This summer I'm working at Google[x] in the Smart Contact Lens group. The lens is designed measure glucose levels in tears and transmit information to your other devices. This will allow people with diabetes to continuously monitor their blood sugar levels throughout the day without drawing any blood.

We are also developing vision correcting lenses that dynamically change their focus like a digital camera, to help people with contacts switch between looking at near objects and far objects.


Microcontroller

As part of my Laboratory Electronics class, I built a microcontroller from scratch in order to see how computers work at the most basic level. The processor is connected to 32K of RAM as well as an ADC and DAC through a shared data bus and address bus. Because I implemented the logic to control the buses myself I now understand how the processor, the memory, and I/O devices communicate over the same wires in a tight lock-step without ever interfering with each other.


Stirling Engine

My applied physics seminar focused on designing, modeling, and building a stirling engine. We learned the thermodynamics and operating principles behind the engine, and used them to model the theoretical efficiency of the engine based on a number of design parameters in Mathematica. Using Mathematica, we found the parameters to maximize efficiency and then constructed the engine. Our engine used metal bellows instead of pistons to decrease friction.


Steam Engine

For my high school senior project, I decided to build a steam engine. With only a drill press, a dremel, and a hacksaw, I built a crankshaft connecting a 45 lb flywheel to two pistons. I hand-sanded piston heads out of HDPE so that they were airtight with the aluminum piping I used to make my cylinders, and created a valve system to connect and disconnect the pistons to steam out of commercially available plumbing products. The valves were actuated by a rod that connected to the crankshaft.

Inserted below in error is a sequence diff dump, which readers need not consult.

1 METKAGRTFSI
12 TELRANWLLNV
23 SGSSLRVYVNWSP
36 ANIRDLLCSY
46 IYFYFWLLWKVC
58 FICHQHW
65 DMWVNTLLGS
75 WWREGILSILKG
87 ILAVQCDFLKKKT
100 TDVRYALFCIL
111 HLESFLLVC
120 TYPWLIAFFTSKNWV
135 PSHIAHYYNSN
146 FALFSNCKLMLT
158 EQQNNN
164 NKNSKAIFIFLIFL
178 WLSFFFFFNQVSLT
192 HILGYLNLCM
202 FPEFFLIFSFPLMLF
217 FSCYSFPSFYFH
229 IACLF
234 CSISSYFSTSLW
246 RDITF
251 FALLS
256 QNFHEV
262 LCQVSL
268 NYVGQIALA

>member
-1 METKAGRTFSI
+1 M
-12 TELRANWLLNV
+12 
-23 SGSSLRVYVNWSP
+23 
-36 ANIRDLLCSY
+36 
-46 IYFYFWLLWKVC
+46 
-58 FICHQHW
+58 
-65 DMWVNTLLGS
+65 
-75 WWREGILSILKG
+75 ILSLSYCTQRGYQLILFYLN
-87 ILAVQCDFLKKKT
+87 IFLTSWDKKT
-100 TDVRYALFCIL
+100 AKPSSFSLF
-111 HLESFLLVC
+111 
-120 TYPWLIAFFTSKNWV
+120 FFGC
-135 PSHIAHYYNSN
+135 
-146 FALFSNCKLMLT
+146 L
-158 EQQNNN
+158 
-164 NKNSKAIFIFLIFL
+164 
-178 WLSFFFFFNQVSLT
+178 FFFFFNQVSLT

Cellphone Based Robot

For my final project in Introduction to Electrical Engineering, my group created a robot that used an android handset as its processor. The robot was able to receive instructions through the cellphone's data service and also stream back video from the phone's camera.

I chose to use a cellphone as the base of the robot over the more conventional choices of a micocontroller or a full computer because cellphones are already optimized for mobility and come with standard technologies that are extremely applicable for robotics. A standard phone comes with a fast processor, a cellular data connection, GPS, a camera, an accelerometer, and most importantly a long battery life.


Shock Absorber

As the final project for my Mechanical Systems class, we had to design a shock absorber that would minimize the impact force of a 10lb weight dropped from 2 meters, as well as model the system as springs and dampers to predict the maximum force during the impact.

In order to achieve the lowest maximum force, we focused on giving the system as much displacement as possible. Our shock absorber was able to collapse from a height of 100 cm to 10 cm on impact, more displacement than any other team. Our group also had the lowest percent error in our prediction of maximum acceleration.


Vex and First Robotics

During high school, I was the lead mechanical engineer on my school's robotics team. We competed in FIRST robotics and then the Vex Robotics Challenge, making it to the World Championships four years in a row.

Freshman year we made it to the final match of the World Championships, and a different year we received first place in the Nationals Championships for our autonomous program.


Copyright Erik Schluntz 2014.